Don't tarry! Lose your head in Sleepy Hollow

Saturday is Halloween, and there’s no better place to spend a spooky afternoon than the Westchester County villages of Tarrytown and Sleepy Hollow.

This is the hilly countryside where author Washington Irving lived, and where he set his 1820 tale "The Legend of Sleepy Hollow.” It was here that Irving unleashed the Headless Horseman — a decapitated Hessian soldier who rises from the Old Dutch Church graveyard in quest of his head — on the hapless schoolmaster Ichabod Crane.

Spend an afternoon tracing Irving's haunts, and those of his legendary characters. Find it all on an easy and short walk along Broadway.

Stop 1: Christ Church
At Broadway and West Elizabeth Street in Tarrytown, admire the Christ Episcopal Church, where Irving worshipped. The facade's ivy descends from a cutting taken at Irving's beloved Sunnyside (914-631-8200), a picturesque villa on the Hudson, which you can also visit.

Stop 2: Main Street
Walk north a block to Main Street, where the affable Irving often mingled. You can take in the 19th century ambiance while antiquing at shops such as Belkind Bigi at 21 Main St. Nourishment nooks include Lefteris Gyro and Coffee Labs, all inside the Tudor-style Washington Building, the former site of an inn visited by George Washington. Next door, The Music Hall is an 1885 Queen Anne brick masterpiece.

For a drink, tarry at the Set Back Inn (914-631-9740) — after all, Irving jokingly suggests in "The Legend" that the town got its name because of the local farmers who tarried on market days.

Stop 3: Landmark Condominiums
Get back on Broadway and walk north a block to the intersection with Hamilton Place, where you'll find the Landmark Condominiums, graced with a large, lush lawn out front. This land was once part of the Van Tassel farm, and a long-gone Van Tassel building where the condos now stand may well have been Irving's inspiration for “The Legend” character Katrina Van Tassel's home. Her party there drew lanky Ichabod and big-bully Brom Bones, who vied for the "plump as a partridge" catch. It is from here that we can visualize awkward Ichabod setting off down Broadway on his unreliable steed, Gunpowder.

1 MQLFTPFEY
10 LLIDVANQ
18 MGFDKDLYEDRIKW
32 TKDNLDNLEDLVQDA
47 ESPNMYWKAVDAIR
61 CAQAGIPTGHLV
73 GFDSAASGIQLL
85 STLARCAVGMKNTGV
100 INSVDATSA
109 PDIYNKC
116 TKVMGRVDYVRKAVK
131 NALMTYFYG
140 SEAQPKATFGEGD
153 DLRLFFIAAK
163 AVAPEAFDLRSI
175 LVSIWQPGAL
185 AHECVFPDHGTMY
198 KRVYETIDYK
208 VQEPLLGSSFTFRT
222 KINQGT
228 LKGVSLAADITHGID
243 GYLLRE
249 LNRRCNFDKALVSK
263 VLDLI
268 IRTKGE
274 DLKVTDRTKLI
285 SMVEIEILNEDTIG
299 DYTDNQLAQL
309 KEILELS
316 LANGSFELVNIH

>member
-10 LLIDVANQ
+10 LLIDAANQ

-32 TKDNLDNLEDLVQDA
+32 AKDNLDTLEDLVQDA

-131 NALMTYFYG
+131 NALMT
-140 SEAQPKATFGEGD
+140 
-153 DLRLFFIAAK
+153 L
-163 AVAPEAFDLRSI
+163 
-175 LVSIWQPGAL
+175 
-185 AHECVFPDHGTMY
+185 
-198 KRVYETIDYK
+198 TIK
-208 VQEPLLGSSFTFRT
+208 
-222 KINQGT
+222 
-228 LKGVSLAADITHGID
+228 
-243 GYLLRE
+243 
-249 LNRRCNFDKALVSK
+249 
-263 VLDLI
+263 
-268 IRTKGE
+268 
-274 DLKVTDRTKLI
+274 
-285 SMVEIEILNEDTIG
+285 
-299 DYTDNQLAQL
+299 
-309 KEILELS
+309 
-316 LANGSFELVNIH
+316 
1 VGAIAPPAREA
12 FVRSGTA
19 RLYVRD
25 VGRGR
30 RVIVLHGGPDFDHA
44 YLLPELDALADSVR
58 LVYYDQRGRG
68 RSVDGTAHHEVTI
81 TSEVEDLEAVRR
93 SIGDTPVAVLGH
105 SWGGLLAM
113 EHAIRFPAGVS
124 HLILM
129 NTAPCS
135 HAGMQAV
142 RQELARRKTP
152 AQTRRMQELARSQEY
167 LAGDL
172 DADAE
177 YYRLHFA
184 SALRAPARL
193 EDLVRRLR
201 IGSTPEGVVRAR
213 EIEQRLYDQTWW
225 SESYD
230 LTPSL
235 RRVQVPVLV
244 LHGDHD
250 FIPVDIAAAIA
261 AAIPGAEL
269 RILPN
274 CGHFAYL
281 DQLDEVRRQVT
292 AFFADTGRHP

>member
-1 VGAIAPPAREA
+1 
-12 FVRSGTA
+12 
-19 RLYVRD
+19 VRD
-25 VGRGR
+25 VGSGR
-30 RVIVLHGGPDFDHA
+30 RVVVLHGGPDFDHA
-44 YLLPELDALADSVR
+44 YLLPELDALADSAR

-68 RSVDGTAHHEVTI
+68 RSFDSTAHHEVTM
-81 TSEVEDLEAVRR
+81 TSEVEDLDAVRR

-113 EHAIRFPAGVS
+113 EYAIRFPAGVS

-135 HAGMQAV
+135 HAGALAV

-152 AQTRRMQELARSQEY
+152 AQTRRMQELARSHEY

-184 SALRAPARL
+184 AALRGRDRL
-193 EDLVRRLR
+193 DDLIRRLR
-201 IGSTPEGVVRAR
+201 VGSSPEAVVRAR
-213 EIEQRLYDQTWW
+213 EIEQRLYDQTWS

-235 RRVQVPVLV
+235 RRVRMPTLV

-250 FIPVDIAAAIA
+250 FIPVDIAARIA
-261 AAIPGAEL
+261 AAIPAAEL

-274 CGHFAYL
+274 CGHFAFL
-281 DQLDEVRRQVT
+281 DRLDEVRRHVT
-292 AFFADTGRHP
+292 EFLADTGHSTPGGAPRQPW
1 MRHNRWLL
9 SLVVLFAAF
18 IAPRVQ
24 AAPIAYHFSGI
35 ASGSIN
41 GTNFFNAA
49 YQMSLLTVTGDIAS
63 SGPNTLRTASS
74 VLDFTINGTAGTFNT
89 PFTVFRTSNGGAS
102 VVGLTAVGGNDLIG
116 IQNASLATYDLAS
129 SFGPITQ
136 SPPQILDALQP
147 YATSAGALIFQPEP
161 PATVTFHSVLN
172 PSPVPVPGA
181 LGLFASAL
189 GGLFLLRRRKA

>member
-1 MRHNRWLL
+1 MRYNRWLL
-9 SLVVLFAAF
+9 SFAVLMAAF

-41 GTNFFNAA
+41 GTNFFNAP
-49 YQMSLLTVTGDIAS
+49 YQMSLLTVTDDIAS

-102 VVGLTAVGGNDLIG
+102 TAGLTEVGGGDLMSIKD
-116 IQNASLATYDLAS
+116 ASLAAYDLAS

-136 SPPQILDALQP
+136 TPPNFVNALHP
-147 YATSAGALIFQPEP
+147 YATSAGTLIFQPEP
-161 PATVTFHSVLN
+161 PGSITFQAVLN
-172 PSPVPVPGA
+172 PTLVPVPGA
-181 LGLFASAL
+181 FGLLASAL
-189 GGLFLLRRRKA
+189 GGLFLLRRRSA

Stop 4: Andre monument
Farther north on Broadway, about a half block past the 1929 Warner Library at the intersection with Wildey Street, is the Andre monument in Patriots Park. It's a tribute to three patriots who captured Major John Andre, a British spy. The encounter actually happened about 200 yards east, but the spot is not marked because this part of the road was rerouted. In "The Legend," the Andre intersection is significant, as it's where the horseman encounters Ichabod and gives chase. The brook Irving mentions still runs through the pretty park.

Stop 5: Broadway and Beekman
Past the brook, you’ll enter Sleepy Hollow. Continue on Broadway to the intersection with Beekman Avenue, the main shopping drag of Sleepy Hollow and home to the Village Hall and tarry-worthy watering holes such as J.P. Doyle's (914-631-3015).

Stop 6: Old Dutch Church and Sleepy Hollow Cemetery
Return to Broadway, consider a stop at the excellent Horseman Diner (try the pizza), and finish your jaunt down the hill along Broadway toward the Old Dutch Church.

The late 17th century gambrel-roof church is on your right past the Headless Horseman Bridge, a successor to the original span that was farther east inside the cemetery (a pipe bridging the Pocantico River roughly marks the spot.) It's at the original bridge site where the horseman finally polishes off poor Ichabod. (Irving suggests Brom, who won Katrina, disguised himself as the horseman to scare off the superstitious Crane, but townies in the tale believed the specter whisked Ichabod away.)

The Dutch burial ground has evocative gravestones, and the deceased include some real-life inspirations for Irving's tales, such as Katrina and Brom. The adjacent Sleepy Hollow Cemetery is home to many famous dead, including Brooke Astor and Leona Helmsley. (Guidebooks are at a visitor's center across the street at Philipsburg Manor, the restored mill where Ichabod flirted with the Hollow's lovely ladies.)

As for Irving, he rests on a hill in Sleepy Hollow Cemetery, looking below on the land he immortalized.


What's in a name? Sleepy Hollow was called North Tarrytown between 1874 and 1997. Voters approved the name change in part to celebrate the village's Headless Horseman heritage.


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